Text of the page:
Bobby Heenan wrestled twice — against Bellomo and ‘Piper Machine’ — in Boston

I’m quite late — two months!?! — in getting up another post about the late Bobby “The Brain” Heenan and the mark he left on the fans in Boston during his WWF heyday in the 1980s.

The first time I ever saw Heenan live was at the old Boston Garden, when he appeared as a manager at a house show in March 1987, just a few weeks before WrestleMania III.

 

Heenan managed Hercules and Paul Orndorff, who teamed up with Adorable Adrian Adonis to face Hulk Hogan, Roddy Piper and Billy Jack Haynes in an elimination match. It remains one of my favorite personal matches I ever saw live, largely because it was allegedly Piper’s final match in Boston before his scheduled “retirement” at Mania. The crowd was into the idea Piper was done wrestling, so it was a cool atmosphere. Heenan’s team lost, with Hogan as the last man standing.

While most of Heenan’s time in Boston was performing as a manager, “The Weasel” wrestled twice at the Boston Garden — and he actually won his first bout, defeating Salvatore Bellomo in October 1984. Two years later, Heenan teamed with King Kong Bundy and Big John Stuff to lose to Super Machine, Big Machine, and, ummm, Piper Machine in October 1986.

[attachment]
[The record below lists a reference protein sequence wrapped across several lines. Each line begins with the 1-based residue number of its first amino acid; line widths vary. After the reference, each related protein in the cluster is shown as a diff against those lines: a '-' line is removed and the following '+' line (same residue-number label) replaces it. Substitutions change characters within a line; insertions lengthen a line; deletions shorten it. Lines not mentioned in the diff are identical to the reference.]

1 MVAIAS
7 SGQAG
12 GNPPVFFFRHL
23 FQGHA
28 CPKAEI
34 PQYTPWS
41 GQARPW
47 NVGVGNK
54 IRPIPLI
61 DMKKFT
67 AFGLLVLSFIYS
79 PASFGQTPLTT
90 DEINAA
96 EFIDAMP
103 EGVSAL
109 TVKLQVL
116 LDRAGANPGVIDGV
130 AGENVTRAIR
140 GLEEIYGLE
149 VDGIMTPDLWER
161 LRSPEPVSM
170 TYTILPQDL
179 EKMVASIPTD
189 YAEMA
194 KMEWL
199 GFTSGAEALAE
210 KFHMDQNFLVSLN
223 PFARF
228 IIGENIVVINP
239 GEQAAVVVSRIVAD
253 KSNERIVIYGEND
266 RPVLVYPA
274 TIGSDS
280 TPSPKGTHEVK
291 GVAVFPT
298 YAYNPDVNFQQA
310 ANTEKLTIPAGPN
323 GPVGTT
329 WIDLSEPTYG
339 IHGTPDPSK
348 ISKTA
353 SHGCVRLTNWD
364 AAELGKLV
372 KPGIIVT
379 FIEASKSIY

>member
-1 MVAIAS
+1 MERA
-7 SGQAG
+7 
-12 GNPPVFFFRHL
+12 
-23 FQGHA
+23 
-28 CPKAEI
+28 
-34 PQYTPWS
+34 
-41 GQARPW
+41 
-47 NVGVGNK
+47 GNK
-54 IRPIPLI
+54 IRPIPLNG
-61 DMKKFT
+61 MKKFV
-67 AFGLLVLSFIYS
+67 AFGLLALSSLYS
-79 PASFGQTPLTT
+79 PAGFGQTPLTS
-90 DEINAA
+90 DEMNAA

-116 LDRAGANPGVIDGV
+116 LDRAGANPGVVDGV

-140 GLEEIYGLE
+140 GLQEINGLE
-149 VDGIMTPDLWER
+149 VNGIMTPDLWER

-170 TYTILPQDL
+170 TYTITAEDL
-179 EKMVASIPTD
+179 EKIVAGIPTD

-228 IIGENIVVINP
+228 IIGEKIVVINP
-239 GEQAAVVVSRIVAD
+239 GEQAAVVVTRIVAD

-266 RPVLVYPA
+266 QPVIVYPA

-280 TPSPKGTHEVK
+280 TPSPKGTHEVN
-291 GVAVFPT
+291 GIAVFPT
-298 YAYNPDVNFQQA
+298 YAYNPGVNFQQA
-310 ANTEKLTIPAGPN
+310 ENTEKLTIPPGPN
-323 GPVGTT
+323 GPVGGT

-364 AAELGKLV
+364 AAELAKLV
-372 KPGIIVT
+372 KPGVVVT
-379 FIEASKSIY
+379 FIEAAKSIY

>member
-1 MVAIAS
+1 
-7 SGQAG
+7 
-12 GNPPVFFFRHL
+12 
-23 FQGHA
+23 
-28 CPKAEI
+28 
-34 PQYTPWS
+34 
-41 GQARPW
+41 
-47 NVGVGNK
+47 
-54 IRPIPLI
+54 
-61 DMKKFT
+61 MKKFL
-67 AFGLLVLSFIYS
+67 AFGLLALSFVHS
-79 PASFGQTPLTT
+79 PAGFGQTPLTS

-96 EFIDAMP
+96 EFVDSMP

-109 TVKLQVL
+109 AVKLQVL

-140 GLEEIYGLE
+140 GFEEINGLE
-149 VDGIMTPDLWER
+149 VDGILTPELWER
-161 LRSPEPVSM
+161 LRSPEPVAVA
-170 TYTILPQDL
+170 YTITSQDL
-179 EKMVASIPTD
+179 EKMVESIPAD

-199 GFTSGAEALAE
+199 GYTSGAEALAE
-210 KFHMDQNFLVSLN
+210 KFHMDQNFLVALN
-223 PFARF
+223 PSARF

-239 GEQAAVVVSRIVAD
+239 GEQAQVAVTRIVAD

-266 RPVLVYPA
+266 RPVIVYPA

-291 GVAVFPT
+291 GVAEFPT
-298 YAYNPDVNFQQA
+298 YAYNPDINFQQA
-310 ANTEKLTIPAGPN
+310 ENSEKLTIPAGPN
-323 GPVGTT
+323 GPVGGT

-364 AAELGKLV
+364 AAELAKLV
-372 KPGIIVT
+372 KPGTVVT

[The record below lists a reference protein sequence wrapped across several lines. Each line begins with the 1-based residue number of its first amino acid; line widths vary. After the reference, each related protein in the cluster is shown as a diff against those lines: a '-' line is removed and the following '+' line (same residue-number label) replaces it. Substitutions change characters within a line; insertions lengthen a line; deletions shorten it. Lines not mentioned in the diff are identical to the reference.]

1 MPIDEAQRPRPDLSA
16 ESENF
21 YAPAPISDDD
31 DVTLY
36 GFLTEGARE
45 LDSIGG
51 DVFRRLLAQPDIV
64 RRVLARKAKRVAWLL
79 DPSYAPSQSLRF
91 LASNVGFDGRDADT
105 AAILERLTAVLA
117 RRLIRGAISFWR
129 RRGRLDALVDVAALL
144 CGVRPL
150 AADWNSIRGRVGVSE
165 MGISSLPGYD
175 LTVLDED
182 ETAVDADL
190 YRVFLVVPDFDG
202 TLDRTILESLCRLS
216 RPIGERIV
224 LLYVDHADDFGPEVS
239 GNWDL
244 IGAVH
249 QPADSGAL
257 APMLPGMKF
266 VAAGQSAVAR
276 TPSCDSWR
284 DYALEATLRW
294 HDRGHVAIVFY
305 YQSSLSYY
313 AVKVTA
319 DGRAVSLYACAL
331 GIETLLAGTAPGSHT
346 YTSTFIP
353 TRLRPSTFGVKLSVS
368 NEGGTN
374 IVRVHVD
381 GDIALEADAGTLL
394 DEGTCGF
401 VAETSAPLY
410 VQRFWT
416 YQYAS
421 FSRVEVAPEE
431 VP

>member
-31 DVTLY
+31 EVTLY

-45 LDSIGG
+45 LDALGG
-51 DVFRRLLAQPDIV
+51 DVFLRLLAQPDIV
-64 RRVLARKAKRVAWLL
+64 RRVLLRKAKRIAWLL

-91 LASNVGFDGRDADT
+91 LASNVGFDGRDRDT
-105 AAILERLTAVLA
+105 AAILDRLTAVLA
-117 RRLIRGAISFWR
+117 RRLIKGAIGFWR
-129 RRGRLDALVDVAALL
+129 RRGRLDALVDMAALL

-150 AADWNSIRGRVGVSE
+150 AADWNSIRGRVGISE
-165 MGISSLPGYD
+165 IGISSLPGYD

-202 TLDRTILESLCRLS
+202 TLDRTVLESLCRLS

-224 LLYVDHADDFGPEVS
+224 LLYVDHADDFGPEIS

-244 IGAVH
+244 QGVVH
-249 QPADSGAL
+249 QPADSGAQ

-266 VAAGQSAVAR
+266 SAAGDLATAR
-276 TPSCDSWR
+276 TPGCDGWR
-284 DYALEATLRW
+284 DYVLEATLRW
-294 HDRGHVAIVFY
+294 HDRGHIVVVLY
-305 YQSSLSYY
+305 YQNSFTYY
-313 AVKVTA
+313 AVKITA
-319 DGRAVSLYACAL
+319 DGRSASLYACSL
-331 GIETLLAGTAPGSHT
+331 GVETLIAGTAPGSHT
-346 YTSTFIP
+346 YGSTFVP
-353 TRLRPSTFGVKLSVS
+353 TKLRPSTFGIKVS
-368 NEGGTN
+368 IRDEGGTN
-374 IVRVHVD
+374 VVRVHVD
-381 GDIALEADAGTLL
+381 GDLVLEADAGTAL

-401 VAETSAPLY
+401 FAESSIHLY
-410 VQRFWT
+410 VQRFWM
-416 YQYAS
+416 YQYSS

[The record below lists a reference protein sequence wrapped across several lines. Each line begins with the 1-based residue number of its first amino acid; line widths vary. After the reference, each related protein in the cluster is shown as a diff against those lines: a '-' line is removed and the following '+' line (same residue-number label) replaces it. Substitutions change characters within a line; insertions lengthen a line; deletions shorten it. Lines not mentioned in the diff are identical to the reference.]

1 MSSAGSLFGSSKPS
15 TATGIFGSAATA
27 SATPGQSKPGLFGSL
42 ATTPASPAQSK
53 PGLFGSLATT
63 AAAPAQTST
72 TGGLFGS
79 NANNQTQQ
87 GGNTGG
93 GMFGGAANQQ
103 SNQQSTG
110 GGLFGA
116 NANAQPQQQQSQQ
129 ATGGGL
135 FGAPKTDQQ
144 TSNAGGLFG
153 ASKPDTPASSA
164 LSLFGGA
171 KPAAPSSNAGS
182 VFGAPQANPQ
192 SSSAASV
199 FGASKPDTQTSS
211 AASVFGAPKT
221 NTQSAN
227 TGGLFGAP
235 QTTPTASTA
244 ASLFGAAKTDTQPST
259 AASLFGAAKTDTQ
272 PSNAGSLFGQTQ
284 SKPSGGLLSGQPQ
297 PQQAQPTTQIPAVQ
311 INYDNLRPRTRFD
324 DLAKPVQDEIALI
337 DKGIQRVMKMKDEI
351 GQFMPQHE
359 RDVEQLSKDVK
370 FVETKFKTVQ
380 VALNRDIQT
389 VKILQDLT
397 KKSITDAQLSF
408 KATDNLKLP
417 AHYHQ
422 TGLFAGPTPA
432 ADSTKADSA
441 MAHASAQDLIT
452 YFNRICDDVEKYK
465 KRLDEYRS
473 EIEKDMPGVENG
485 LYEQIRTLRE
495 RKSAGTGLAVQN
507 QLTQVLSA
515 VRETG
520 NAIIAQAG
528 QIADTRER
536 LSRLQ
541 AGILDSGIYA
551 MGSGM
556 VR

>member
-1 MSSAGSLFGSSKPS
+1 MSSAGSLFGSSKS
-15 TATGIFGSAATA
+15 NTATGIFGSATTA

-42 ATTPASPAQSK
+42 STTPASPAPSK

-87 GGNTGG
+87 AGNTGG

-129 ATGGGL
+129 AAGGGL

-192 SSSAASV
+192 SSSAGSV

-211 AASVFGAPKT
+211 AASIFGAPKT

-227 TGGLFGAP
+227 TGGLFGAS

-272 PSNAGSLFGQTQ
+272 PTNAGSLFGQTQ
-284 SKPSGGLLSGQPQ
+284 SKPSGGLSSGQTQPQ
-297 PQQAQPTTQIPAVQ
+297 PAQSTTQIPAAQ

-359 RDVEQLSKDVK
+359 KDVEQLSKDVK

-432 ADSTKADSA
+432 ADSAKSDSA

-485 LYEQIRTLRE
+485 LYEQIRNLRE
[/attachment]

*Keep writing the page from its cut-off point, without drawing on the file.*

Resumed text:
In fact, as far as I know, that night was the one and only appearance of Piper Machine ever in the WWF.

Heenan had many nights of color commentary duty at the Boston Garden for the old NESN house show tapings, joining Gorilla Monsoon at ringside. It was a role he became well known later for, and when WCW Monday Nitro would tape TV in Boston at the TD Garden, it was Heenan again on color commentary.

Perhaps my favorite local Heenan memory wasn’t from Boston itself, but nearby Worcester. In July 1989 — at my first WWF TV tapings — I was in the crowd at the Worcester Centrum (now known as the DCU Center) when Arn Anderson and Tully Blanchard defeated Demolition to win the WWF Tag Team Title. Heenan managed Anderson and Blanchard, known collectively as the Brain Busters.

That match made history because it marked the end of a record-setting, 478-day run for Demolition as tag champs. That milestone help up until 2016, incredibly, when The New Day broke the record and held the tag team belts for 483 days.

“The Brain” — whose real name was Raymond Heenan — was inducted in the WWE Hall of Fame in 2004.

 

 

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